Only when this last barrier is overcome, we have the serenity to allow System 2 to do its stuff, and it’s then when we have the possibility to observe the reality without the emotional biases that our needing to “be right” imposed to us, even when this reality implies a revision of our base philosophical framework that is, in the end, a very valuable asset in our hierarchy harvesting effort.

Applying this ancient brain to the modern endeavor of Entrepreneurship

This brain designed to deal with the surviving issue our ancestors had in mind most of the time, is the same brain we use when we decide to entrepreneur. How is it doing? It seams to be working right, isn’t it? Well, I doubt it.

The avalanche of dazzling unicorn start-ups stories seem to indicate that our brain is great at rising new endeavors from the ground right to the skies, and beyond. But this is just an illusion.

The great majority of start-ups fail. They perish after a few years of effort, commitment and passion from their founders. Only a handful of them succeed to dazzle the world and surrounding its founders with an aura of geniality and all-proof rationality.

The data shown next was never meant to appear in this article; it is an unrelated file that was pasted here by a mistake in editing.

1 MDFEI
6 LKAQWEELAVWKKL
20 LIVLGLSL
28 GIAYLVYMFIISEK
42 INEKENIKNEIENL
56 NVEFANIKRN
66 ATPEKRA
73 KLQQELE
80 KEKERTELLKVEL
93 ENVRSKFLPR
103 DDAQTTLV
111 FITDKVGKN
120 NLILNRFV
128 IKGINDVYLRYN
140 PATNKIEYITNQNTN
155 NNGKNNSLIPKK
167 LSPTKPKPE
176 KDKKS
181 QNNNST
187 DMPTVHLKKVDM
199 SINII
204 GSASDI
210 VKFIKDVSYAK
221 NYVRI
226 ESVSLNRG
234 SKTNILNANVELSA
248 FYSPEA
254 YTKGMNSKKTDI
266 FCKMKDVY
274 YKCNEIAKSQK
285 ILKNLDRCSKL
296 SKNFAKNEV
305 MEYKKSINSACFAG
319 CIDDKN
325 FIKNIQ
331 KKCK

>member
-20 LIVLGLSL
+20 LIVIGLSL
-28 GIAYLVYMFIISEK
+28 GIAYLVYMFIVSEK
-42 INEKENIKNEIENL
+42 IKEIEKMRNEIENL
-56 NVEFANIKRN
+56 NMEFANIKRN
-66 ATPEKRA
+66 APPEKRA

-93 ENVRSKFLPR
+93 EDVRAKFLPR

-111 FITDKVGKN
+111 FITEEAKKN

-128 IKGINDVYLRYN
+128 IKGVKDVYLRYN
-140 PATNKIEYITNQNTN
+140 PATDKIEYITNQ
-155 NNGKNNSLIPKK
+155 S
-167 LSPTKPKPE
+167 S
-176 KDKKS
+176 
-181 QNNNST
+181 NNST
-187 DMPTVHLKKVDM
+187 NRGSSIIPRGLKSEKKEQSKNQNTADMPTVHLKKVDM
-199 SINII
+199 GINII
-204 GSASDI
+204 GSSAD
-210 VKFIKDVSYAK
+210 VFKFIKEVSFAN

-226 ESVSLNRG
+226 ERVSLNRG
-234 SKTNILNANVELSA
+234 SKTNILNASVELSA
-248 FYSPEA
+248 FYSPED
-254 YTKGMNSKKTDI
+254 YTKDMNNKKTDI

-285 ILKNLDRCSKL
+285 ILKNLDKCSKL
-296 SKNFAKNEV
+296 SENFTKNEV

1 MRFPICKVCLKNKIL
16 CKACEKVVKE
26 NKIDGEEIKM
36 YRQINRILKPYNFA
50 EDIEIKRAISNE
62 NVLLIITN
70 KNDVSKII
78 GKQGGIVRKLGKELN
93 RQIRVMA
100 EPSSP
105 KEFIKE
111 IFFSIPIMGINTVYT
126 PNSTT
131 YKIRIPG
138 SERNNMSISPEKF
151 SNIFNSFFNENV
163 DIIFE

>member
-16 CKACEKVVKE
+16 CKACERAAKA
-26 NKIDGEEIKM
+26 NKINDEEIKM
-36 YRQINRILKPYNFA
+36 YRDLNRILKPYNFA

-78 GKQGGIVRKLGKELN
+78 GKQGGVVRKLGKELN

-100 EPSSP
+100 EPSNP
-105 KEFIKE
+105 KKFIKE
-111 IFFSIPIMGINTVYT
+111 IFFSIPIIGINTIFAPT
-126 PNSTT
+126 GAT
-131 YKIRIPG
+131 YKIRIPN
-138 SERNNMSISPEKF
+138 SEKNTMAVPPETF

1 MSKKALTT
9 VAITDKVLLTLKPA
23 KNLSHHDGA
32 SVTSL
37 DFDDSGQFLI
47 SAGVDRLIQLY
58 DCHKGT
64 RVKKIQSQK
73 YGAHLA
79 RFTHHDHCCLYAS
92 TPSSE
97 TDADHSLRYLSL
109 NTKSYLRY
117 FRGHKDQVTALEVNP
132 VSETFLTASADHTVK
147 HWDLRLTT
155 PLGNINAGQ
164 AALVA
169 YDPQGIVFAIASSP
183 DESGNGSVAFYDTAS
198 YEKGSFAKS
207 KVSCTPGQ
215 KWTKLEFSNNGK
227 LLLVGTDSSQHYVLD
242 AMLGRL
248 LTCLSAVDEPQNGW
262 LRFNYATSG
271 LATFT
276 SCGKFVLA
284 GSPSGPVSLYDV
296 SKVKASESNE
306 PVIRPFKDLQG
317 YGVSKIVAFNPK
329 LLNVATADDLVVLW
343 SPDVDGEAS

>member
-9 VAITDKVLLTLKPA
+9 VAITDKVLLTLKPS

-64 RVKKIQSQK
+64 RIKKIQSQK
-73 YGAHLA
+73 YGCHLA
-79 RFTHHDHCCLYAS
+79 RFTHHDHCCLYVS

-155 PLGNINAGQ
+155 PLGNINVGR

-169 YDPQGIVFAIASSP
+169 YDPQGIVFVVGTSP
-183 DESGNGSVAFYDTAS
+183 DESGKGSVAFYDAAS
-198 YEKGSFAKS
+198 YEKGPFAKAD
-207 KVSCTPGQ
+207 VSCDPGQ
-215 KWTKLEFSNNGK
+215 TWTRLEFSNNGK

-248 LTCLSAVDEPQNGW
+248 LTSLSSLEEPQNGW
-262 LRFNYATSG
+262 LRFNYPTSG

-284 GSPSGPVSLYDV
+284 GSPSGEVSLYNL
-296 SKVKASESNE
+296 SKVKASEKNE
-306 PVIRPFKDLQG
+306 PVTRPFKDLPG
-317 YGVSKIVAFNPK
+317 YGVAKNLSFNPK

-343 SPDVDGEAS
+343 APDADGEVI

The reality is that each entrepreneurship is a very personnel, highly emotional endeavor. And we know what emotionality means in the context of hierarchy harvesting or, in the case of entrepreneurship, transcendence harvesting, that is what entrepreneurs seem to believe they are searching for.

All entrepreneurs believe they have some sort of receipt for success in the form of an activity, a process, a field or a domain that they have identified as the key for delivering some value to somebody, in such a way that it justifies the belief that the endeavor is feasible, and it happens that, for some reason, they are very proficient, highly skilled and really passionated about such activity, process, field or domain. I have never heard an entrepreneur saying “I think that in order to succeed as entrepreneur, you should have this or that trait that, by the way, I don’t have it or I am very week at”.

So, in the end, what we, entrepreneurs are doing. is to create a pice of world where our personal traits are the most valuable ones in advance and de facto.